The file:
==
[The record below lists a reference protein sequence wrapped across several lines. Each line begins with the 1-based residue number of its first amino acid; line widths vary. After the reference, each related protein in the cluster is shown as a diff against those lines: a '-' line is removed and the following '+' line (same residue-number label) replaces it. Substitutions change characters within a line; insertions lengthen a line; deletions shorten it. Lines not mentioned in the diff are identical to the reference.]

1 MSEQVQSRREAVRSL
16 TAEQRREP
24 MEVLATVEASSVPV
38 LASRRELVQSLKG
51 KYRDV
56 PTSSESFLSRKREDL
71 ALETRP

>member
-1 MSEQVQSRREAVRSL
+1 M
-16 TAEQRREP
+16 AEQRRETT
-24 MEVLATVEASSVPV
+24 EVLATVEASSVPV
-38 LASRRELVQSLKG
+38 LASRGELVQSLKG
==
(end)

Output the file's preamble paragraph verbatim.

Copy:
[The record below lists a reference protein sequence wrapped across several lines. Each line begins with the 1-based residue number of its first amino acid; line widths vary. After the reference, each related protein in the cluster is shown as a diff against those lines: a '-' line is removed and the following '+' line (same residue-number label) replaces it. Substitutions change characters within a line; insertions lengthen a line; deletions shorten it. Lines not mentioned in the diff are identical to the reference.]